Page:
Name: A Knight of the Seven Kingdoms
Author: George R. R. Martin
Number of Pages: 355 (Hardback)
Published: 6th October 2015 by Harper Voyager
A century before A GAME OF THRONES, two unlikely heroes wandered Westeros…
A KNIGHT OF THE SEVEN KINGDOMS compiles the first three official prequel novellas to George R.R. Martin’s ongoing masterwork, A SONG OF ICE AND FIRE.
Before Tyrion Lannister and Podrick Payne there was Dunk and Egg.
A young, naïve but courageous hedge knight, Ser Duncan the Tall towers above his rivals – in stature if not experience. Tagging along with him is his diminutive squire, a boy called Egg – whose true identity must be hidden from all he and Dunk encounter: for in reality he is Aegon Targaryen, and one day he will be king. Improbable heroes though they be, great destinies lie ahead for Dunk and Egg; as do powerful foes, royal intrigue, and outrageous exploits.
A KNIGHT OF THE SEVEN KINGDOMS brings together for the first time the first three official prequel novellas to George R.R. Martin’s ongoing masterwork, A SONG OF ICE AND FIRE, set in an age when the Targaryen line still holds the Iron Throne, and the memory of the last dragon has not yet passed from living memory.
Featuring more than 160 illustrations by Gary Gianni, one of the finest fantasy artists of our time, this beautiful volume will transport readers to the world of the Seven Kingdoms in an age of bygone chivalry. – from Goodreads
A Knight of the Seven Kingdoms contains three short stories featuring Dunk, or Ser Duncan the Tall, a Hedge Knight, and Egg, his young squire. The tales told here occur a century before the events of Game of Thrones.
The first tale, The Hedge Knight, tells how Dunk becomes a hedge knight after Ser Arlan, the knight he squired for, passes away. On his travels Dunk meets a young boy who goes by the name Egg who wants to become his squire. The heroes and villains spring to life as Dunk tries to make a name for himself at Ashford, but ends up taking on more than he could ever have imagined.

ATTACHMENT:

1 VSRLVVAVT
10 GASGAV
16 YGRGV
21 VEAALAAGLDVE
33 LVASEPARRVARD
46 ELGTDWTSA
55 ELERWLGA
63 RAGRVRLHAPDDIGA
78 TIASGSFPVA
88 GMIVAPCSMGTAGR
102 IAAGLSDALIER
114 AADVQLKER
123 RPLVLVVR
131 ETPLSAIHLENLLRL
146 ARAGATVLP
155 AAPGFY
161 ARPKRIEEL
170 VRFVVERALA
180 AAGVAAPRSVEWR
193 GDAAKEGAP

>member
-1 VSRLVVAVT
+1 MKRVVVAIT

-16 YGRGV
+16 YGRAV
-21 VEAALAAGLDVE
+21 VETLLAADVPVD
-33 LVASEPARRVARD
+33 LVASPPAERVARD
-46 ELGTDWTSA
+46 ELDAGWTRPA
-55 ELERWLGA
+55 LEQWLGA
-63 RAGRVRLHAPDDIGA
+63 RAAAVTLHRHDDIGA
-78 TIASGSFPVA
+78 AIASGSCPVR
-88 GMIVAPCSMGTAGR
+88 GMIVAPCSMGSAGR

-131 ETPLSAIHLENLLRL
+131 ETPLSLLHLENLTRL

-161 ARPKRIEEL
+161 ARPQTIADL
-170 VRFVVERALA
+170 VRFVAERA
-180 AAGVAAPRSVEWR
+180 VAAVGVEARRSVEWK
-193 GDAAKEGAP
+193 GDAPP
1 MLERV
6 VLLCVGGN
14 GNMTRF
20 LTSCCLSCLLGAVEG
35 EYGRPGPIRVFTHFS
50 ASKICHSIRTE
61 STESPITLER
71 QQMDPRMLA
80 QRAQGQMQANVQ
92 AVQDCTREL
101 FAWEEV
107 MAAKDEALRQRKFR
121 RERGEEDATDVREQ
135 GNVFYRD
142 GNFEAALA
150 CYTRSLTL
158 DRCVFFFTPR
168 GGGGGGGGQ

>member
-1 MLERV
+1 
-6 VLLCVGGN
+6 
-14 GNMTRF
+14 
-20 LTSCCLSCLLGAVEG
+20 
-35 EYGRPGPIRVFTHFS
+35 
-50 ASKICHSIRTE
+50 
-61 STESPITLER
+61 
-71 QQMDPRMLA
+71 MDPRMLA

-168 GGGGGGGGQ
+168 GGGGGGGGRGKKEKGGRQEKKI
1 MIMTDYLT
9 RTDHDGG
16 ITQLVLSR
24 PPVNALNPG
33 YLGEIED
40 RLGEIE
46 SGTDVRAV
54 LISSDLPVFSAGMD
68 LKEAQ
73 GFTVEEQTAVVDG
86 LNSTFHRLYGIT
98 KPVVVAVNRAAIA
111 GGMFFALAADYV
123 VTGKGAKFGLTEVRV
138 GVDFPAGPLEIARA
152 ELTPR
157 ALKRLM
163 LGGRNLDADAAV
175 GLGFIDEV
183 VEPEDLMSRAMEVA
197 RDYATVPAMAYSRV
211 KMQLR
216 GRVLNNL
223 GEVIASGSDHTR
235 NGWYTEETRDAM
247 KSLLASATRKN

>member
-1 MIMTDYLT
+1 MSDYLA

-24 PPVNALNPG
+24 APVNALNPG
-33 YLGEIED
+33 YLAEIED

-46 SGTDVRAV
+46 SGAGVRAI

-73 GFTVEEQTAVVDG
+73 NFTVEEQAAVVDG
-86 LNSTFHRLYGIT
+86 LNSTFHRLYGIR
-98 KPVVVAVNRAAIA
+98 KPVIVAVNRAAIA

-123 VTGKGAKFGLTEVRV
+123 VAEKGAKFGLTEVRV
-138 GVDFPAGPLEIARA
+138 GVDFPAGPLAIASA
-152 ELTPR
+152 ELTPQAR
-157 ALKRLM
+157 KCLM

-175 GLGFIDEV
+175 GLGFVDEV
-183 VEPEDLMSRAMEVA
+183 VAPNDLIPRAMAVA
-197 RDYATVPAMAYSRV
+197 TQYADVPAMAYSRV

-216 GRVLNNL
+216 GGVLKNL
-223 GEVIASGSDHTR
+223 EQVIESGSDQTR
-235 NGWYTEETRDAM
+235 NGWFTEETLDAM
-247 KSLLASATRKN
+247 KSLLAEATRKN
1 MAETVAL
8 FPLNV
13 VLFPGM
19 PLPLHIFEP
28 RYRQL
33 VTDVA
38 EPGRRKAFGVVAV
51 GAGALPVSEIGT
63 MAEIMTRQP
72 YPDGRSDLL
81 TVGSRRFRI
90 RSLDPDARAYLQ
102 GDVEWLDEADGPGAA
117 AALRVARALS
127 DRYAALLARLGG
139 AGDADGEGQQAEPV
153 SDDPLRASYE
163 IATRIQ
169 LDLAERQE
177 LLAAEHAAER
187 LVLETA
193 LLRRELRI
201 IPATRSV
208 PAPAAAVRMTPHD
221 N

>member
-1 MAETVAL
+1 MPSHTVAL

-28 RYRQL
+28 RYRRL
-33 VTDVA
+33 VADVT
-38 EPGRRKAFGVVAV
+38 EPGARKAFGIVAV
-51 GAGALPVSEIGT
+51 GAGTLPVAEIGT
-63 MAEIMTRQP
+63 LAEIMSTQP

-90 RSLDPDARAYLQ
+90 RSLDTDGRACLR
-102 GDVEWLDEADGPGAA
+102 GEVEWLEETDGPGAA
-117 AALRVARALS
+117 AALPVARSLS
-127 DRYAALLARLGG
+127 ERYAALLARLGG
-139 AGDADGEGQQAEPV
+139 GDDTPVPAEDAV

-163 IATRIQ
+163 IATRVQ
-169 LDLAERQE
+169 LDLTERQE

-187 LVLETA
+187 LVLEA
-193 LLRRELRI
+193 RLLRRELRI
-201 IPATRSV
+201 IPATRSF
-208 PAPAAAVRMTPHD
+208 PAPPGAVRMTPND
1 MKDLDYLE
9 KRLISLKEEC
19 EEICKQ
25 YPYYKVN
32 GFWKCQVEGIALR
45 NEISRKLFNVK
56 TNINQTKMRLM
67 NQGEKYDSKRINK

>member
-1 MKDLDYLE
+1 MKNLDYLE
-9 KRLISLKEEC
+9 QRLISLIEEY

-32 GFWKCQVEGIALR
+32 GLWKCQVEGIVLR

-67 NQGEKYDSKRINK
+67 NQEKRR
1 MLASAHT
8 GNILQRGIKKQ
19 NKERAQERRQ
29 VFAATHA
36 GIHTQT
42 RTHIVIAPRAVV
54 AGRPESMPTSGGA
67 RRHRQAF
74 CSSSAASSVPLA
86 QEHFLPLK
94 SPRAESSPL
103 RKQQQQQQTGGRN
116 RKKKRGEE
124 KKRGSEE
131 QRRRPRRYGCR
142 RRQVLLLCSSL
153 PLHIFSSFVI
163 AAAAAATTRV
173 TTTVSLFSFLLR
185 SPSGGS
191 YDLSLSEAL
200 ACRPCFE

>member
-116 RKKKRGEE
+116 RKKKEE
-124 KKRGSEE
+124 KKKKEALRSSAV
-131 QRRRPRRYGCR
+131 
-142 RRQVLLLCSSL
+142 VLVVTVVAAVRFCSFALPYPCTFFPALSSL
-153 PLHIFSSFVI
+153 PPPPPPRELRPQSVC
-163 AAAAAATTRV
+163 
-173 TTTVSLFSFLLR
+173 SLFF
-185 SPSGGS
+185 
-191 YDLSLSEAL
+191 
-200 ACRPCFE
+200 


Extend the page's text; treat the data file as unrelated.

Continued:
I really like the atmosphere of the tourney ground, the way it comes to life in the small details; the food, the puppet shows, the various challengers and champions from the different regions and houses, all with their sigils and crests. This was probably my favourite of the three stories.
In The Sworn Sword Dunk is in the service of Ser Eustace Osgrey and finds himself involved in a dispute with their neighbour, a woman ominously known as the Red Widow, as several of her husbands met various untimely ends.
In The Mystery Knight Dunk and Egg venture to Whitewalls and unwittingly stumble upon treachery, which leads to a confrontation very few of the conspirators probably ever saw coming.
What a wonderful book. Not only is it another opportunity to venture to the Seven Kingdoms of Westeros, which is great for any fan of A Song of Ice and Fire, but the illustrations are just beautiful. You could spend ages looking at the detail, and they really add an extra dimension to the story.
I love the way George R R Martin writes. He really gets into the mind of his characters and shows their inner thoughts. The developing friendship between Dunk and Egg is a joy to read, particularly the way Dunk tries to keep his new young squire from being unruly or losing his temper and risking exposing certain facts (trying not to spoil anything here).
There is an array of colourful characters throughout all three stories, some who are brave and heroic, and some who are not what they first claim to be, and we’re treated to glimpses of new places in Westeros.
The story collection ends with ‘the end of the beginning’ and assures us that Dunk and Egg went on to many more adventures, so hopefully sometime in the future these will be written too because I really enjoyed the camaraderie and companionship of Dunk and Egg, and would love to see their story develop to it’s conclusion.